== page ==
On top of numerous military decorations, Notre Dame graduate Kimberlee Joos was a recipient of the Alumni Merit Award during homecoming weekend at Southeast Missouri State University.
Joos graduated from Notre Dame in 1987, and from Southeast in 1991 with a Bachelors of Science in Psychology. While in college, she was involved in the Reserve Officer Training Corp (ROTC), which allowed her to enter into the U.S. Air Force in 1992.
Although Joos began her service in the Air Force as a Second Lieutenant, she rose through the ranks over a 23-year career, serving in more complex missions as she earned more responsibility. In 2013, Joos was appointed as the 17th Training Wing Commander, a position in which she ran a nearly 6,000-person Air Force base in San Angelo, TX for two years. She retired in 2015 as Colonel.
She’s been stationed in many locations across the globe, including Japan, Germany, Korea, Saudi Arabia, and Iraq.
Why She Served
Joos joined the Air Force largely for financial reasons. In addition to her governor’s scholarship from SEMO, she discovered the possibility of receiving another scholarship through ROTC to further aid her in paying for college. She specifically chose the Air Force for sentimental reasons: to follow her father, Jimmy’s, footsteps. An interest in travel wasn’t out of mind, either.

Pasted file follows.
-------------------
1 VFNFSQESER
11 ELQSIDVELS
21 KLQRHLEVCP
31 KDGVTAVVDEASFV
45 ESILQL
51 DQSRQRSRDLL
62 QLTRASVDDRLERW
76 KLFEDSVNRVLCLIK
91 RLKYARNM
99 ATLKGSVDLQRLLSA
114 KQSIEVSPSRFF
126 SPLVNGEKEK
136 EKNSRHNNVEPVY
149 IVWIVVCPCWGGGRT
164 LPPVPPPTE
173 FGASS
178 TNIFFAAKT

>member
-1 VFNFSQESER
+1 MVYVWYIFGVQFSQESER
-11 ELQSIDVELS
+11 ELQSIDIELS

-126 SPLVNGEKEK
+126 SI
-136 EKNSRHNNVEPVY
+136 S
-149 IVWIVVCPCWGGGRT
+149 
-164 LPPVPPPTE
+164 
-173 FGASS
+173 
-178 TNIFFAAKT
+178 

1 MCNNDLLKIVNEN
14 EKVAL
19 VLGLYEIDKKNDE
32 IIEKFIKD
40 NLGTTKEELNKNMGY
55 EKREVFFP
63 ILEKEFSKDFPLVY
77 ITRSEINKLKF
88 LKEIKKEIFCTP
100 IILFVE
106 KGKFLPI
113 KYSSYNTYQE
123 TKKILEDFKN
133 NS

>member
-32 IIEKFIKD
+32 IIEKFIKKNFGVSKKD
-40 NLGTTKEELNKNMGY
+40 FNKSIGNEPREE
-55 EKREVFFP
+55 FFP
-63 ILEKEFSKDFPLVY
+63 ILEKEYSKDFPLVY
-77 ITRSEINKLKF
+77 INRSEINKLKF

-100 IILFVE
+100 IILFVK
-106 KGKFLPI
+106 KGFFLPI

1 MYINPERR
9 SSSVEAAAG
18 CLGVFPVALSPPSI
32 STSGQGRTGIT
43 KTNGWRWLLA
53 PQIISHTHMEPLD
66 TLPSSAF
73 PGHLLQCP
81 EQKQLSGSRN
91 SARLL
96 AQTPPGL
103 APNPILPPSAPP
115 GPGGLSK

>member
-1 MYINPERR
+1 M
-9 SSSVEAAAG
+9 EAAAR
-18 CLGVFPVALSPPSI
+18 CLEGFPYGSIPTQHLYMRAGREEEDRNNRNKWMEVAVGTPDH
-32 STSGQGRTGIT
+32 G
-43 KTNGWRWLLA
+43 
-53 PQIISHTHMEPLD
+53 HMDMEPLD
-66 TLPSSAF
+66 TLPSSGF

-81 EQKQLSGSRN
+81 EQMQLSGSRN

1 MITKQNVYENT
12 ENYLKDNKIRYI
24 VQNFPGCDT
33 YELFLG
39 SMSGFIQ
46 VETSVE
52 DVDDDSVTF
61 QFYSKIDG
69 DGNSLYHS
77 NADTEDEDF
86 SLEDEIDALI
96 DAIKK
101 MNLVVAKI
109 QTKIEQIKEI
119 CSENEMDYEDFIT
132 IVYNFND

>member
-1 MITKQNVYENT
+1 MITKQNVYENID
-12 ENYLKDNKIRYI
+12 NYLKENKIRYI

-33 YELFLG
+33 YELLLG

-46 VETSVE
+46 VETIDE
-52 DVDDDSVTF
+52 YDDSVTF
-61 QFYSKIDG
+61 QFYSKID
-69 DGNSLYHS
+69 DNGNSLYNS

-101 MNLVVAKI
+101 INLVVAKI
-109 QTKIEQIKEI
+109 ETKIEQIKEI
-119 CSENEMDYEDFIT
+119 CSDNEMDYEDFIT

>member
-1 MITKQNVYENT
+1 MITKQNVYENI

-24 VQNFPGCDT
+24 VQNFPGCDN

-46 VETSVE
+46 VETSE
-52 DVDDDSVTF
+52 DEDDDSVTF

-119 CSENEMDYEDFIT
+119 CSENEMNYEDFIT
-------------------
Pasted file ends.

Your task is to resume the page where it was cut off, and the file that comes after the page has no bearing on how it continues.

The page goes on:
“I think a lot differently now than I thought as a 20-year old. When I was in my twenties, I was looking for a way to see the world and to help pay for college,” said Joos.
But why she decided to enter is much different from why she decided to stay.
“I love the United States of America. I’m really passionate about the country and our democracy and how we do things, especially as a military,” said Joos. “We ended up being a powerful ambassador to this way of life and our form of government, and I think all of that is pretty awesome.”
What kept Joos motivated day-to-day were the people she worked with as she traveled up in rank.
“I then had people who worked for me, and I felt like I was a better person working for them,” said Joos.
Briefing the Secretary of Defense
One significant event during Joos’ career included briefing the Secretary of Defense, William J. Perry, in 1995 after a U.S. F-16 pilot was shot down during the Bosnian War.
“I got to basically tell him what happened, based on all of our ways of collecting information. At the time, I was 26 years old, and here I am, a couple of years out of SEMO, and I’m standing in front of the Secretary of Defense,” said Joos. “That was a situation I never thought I would be in, especially that quickly.”
On Her Retirement
“You hope that everywhere you’re at in your life, you’re serving in the capacity that God wants you to be serving in,” said Joos.
This idea was heavily considered when she approached the end of her military career.
“So, as I got up in rank and in responsibility, it was amazing,” said Joos. “But I got to a point where, even though I loved what I was doing, I just felt pulled to do something else.”